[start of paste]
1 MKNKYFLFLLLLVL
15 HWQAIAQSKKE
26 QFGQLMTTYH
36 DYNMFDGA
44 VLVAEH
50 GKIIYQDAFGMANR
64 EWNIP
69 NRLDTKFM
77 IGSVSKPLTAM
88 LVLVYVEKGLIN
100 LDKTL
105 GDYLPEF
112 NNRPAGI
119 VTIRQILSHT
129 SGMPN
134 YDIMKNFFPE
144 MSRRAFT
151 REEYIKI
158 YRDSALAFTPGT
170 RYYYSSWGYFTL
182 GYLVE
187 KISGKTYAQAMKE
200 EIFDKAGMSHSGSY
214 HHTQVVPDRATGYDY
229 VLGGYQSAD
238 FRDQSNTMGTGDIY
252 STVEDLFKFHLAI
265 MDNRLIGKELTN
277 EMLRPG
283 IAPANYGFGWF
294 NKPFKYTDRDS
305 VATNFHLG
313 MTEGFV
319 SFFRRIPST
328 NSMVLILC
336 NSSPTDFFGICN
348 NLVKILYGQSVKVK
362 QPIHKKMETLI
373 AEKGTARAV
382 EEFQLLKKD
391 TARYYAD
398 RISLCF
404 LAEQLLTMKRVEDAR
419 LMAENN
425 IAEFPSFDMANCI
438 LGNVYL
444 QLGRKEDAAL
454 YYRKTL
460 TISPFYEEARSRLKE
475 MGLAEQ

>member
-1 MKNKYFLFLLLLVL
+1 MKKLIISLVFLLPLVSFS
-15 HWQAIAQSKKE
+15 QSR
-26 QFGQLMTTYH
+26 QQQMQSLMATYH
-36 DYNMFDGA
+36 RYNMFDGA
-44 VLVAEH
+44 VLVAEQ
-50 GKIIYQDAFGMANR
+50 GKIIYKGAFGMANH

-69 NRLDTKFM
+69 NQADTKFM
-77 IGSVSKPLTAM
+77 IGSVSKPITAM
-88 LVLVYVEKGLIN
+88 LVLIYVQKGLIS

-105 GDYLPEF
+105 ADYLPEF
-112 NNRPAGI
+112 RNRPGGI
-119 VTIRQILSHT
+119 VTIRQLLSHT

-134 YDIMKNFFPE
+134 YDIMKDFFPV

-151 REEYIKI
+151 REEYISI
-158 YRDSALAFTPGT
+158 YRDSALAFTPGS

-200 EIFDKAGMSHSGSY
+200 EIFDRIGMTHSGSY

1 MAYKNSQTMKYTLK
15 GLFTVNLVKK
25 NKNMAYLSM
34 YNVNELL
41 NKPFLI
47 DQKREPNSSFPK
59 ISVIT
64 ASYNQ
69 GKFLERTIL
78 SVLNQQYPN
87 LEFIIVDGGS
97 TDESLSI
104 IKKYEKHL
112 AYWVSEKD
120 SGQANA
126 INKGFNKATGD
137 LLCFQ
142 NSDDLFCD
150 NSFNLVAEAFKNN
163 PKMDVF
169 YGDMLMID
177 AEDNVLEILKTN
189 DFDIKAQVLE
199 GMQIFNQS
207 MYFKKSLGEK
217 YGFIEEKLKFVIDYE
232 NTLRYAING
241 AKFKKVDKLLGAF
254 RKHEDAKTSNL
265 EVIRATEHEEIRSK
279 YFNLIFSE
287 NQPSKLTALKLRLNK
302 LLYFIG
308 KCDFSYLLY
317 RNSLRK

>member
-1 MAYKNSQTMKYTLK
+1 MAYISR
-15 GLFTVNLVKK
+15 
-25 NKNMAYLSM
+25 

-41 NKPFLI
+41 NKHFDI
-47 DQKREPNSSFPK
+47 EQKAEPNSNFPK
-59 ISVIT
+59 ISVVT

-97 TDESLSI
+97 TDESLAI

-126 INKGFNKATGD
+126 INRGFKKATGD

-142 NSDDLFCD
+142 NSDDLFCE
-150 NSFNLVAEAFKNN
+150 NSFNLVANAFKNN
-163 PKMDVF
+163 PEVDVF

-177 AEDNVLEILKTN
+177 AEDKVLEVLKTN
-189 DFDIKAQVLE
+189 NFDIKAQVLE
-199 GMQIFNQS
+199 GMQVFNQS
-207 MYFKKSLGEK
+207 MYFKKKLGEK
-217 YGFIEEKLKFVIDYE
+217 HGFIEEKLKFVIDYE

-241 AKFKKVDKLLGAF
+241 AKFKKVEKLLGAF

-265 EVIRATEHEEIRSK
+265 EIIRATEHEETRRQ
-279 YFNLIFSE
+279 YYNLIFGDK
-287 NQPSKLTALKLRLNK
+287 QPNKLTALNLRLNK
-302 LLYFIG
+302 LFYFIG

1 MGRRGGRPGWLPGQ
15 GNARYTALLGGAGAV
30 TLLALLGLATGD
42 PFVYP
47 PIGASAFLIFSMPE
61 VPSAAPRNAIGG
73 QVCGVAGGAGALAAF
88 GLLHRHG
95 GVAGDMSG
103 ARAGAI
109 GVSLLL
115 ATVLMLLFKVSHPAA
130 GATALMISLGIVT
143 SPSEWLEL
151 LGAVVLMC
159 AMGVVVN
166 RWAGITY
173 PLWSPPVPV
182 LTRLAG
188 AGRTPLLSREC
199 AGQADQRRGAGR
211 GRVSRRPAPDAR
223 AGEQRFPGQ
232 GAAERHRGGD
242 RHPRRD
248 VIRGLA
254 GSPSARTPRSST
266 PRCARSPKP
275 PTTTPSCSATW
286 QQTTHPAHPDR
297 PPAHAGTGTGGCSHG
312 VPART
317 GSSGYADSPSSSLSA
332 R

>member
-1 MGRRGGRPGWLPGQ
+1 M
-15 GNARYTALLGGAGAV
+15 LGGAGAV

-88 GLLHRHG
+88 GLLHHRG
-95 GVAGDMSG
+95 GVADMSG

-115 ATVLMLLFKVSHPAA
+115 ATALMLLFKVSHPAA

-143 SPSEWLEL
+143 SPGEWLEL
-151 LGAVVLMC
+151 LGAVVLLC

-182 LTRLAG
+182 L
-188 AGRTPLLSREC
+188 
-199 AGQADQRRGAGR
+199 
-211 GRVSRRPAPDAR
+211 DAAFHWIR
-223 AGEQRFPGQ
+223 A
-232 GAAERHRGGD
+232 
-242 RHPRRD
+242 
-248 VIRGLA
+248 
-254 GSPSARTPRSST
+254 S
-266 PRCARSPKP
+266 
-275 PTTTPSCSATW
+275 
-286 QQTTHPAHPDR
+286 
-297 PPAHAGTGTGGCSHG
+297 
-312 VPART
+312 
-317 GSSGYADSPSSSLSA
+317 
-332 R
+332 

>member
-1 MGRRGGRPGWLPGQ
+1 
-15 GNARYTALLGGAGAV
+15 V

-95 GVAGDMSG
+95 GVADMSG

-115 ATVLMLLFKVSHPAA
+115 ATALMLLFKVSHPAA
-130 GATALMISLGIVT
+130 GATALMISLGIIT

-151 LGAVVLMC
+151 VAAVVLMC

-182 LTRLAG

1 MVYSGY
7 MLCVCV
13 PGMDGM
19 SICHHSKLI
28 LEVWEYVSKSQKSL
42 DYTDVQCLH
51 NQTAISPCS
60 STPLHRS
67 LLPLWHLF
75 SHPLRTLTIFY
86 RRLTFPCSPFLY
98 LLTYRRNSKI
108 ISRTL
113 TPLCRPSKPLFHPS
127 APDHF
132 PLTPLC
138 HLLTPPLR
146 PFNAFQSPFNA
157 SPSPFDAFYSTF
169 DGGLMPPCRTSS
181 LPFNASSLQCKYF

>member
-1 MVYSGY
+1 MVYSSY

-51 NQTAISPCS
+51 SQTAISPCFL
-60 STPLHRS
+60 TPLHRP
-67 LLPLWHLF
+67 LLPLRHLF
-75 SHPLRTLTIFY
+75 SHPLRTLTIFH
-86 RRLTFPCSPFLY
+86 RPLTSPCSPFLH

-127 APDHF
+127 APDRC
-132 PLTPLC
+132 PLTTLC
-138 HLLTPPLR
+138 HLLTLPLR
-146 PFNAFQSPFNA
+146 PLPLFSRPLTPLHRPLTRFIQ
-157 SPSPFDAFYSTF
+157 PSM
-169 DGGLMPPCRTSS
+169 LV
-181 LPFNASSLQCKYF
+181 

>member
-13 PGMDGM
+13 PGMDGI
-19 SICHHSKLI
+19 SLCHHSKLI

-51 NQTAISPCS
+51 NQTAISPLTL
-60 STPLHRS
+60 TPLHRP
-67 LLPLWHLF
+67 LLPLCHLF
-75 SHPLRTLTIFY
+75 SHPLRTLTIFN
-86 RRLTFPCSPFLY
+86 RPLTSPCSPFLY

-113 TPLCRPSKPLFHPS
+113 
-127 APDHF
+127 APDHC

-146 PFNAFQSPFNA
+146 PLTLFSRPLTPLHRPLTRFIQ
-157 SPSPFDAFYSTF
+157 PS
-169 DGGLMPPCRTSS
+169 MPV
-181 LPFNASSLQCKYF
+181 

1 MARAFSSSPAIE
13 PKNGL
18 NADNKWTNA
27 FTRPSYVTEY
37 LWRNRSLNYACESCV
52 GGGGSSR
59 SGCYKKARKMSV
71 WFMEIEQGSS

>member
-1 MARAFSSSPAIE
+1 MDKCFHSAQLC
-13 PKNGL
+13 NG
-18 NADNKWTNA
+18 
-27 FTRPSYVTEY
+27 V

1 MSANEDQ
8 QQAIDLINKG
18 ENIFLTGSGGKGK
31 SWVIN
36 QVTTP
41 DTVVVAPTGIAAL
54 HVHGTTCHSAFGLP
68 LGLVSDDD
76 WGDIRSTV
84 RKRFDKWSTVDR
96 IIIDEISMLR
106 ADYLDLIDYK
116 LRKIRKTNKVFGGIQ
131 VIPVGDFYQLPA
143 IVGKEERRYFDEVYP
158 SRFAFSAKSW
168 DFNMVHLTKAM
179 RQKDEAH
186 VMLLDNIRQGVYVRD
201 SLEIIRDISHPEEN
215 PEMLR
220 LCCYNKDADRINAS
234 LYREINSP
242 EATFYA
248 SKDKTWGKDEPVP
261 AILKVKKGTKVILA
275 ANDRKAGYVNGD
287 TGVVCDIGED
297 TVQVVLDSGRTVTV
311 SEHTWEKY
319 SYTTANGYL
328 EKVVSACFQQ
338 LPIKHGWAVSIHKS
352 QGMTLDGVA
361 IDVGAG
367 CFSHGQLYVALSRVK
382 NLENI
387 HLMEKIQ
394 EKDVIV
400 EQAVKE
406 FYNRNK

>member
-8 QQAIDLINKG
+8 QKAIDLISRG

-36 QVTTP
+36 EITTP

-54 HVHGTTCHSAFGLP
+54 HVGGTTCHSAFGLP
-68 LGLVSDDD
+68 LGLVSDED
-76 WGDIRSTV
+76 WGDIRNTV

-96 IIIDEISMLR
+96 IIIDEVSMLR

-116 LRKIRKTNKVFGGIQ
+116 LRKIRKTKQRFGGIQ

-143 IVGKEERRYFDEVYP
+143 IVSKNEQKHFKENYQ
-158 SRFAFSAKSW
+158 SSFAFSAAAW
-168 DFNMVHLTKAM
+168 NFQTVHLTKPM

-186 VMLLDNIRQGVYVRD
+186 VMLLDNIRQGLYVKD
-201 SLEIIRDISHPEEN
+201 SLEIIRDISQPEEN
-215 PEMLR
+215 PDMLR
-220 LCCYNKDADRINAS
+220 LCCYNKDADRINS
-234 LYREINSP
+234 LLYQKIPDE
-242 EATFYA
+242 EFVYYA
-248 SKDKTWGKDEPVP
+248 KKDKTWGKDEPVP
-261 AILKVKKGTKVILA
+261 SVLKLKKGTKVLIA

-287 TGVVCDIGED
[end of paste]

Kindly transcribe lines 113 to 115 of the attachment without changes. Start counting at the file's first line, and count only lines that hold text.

265 EVIRATEHEEIRSK
279 YFNLIFSE
287 NQPSKLTALKLRLNK